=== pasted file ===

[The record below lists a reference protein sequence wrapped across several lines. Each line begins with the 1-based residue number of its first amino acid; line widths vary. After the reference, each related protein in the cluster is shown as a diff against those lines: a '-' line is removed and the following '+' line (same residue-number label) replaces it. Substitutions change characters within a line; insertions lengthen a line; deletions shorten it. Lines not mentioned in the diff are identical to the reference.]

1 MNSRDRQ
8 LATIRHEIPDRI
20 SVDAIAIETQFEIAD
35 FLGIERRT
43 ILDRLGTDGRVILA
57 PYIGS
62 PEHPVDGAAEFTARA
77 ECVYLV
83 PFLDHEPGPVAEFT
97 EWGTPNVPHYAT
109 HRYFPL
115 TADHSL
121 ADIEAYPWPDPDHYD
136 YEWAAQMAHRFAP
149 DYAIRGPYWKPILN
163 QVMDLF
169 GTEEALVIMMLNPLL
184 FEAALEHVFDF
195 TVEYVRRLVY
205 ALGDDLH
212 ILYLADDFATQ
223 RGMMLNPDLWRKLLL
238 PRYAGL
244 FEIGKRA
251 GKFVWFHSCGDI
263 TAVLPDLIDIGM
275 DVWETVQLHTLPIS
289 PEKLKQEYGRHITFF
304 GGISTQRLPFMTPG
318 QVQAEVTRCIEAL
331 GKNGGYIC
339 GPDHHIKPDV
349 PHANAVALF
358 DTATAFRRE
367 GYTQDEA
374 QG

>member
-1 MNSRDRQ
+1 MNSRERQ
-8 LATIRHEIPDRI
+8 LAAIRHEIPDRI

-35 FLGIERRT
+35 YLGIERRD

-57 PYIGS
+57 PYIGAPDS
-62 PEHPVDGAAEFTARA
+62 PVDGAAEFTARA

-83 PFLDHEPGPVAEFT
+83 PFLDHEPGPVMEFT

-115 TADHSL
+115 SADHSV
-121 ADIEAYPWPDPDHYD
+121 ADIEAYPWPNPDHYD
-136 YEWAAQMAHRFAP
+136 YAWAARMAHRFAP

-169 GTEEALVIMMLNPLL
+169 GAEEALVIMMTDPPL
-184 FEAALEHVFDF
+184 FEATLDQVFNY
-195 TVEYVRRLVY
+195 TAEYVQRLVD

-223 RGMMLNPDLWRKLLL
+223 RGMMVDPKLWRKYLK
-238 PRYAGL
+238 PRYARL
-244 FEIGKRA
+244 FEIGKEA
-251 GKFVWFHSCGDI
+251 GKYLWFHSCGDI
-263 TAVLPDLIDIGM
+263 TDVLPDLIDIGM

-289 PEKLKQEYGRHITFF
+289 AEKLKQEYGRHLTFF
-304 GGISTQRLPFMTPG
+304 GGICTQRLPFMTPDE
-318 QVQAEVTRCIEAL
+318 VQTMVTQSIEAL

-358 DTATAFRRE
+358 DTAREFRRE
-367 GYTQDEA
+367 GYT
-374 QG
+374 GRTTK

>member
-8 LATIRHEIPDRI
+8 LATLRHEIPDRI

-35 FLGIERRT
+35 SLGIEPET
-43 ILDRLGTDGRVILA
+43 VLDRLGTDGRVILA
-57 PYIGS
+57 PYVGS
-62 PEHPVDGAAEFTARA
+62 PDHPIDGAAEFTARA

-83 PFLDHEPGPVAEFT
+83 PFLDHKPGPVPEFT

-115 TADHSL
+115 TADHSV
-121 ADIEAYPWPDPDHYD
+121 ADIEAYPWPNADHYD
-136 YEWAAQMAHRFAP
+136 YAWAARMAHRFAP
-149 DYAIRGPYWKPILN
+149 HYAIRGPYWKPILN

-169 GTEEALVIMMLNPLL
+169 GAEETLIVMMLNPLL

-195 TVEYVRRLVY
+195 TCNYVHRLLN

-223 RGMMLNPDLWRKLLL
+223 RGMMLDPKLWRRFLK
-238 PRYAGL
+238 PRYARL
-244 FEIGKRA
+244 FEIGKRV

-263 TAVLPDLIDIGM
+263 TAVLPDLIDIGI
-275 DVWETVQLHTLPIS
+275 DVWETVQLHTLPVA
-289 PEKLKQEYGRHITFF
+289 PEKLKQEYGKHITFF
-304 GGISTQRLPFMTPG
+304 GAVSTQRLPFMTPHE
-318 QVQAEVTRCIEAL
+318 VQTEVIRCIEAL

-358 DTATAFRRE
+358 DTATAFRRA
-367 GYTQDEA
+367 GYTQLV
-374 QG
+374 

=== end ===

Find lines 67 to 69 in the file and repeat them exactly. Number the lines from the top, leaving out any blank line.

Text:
-244 FEIGKRA
+244 FEIGKEA
-251 GKFVWFHSCGDI